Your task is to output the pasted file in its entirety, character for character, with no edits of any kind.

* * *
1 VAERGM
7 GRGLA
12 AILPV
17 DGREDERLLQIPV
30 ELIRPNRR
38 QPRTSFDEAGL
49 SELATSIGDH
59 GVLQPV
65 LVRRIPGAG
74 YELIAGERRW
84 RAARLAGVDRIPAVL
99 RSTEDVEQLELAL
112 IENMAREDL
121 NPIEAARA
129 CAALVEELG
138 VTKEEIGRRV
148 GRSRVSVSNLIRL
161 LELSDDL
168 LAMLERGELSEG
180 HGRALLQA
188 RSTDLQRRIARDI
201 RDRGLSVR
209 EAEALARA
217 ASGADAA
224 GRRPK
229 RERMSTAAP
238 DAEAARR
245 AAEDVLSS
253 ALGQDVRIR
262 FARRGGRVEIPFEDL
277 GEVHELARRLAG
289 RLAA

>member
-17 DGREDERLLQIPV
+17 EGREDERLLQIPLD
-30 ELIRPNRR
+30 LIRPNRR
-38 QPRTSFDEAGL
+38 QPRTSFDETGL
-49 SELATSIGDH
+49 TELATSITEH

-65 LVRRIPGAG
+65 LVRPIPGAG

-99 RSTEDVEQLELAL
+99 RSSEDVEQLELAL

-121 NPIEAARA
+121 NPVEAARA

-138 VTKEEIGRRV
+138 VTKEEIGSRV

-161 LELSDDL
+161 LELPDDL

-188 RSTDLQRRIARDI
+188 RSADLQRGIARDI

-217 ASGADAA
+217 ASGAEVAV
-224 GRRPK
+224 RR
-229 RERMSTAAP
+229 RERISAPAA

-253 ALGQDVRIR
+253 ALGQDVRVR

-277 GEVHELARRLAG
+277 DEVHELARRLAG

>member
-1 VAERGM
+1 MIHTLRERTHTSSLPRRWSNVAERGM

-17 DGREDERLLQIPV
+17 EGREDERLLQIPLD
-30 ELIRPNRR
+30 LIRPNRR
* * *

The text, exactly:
1 VAERGM
7 GRGLA
12 AILPV
17 DGREDERLLQIPV
30 ELIRPNRR
38 QPRTSFDEAGL
49 SELATSIGDH
59 GVLQPV
65 LVRRIPGAG
74 YELIAGERRW
84 RAARLAGVDRIPAVL
99 RSTEDVEQLELAL
112 IENMAREDL
121 NPIEAARA
129 CAALVEELG
138 VTKEEIGRRV
148 GRSRVSVSNLIRL
161 LELSDDL
168 LAMLERGELSEG
180 HGRALLQA
188 RSTDLQRRIARDI
201 RDRGLSVR
209 EAEALARA
217 ASGADAA
224 GRRPK
229 RERMSTAAP
238 DAEAARR
245 AAEDVLSS
253 ALGQDVRIR
262 FARRGGRVEIPFEDL
277 GEVHELARRLAG
289 RLAA

>member
-17 DGREDERLLQIPV
+17 EGREDERLLQIPLD
-30 ELIRPNRR
+30 LIRPNRR
-38 QPRTSFDEAGL
+38 QPRTSFDETGL
-49 SELATSIGDH
+49 TELATSITEH

-65 LVRRIPGAG
+65 LVRPIPGAG

-99 RSTEDVEQLELAL
+99 RSSEDVEQLELAL

-121 NPIEAARA
+121 NPVEAARA

-138 VTKEEIGRRV
+138 VTKEEIGSRV

-161 LELSDDL
+161 LELPDDL

-188 RSTDLQRRIARDI
+188 RSADLQRGIARDI

-217 ASGADAA
+217 ASGAEVAV
-224 GRRPK
+224 RR
-229 RERMSTAAP
+229 RERISAPAA

-253 ALGQDVRIR
+253 ALGQDVRVR

-277 GEVHELARRLAG
+277 DEVHELARRLAG

>member
-1 VAERGM
+1 MIHTLRERTHTSSLPRRWSNVAERGM

-17 DGREDERLLQIPV
+17 EGREDERLLQIPLD
-30 ELIRPNRR
+30 LIRPNRR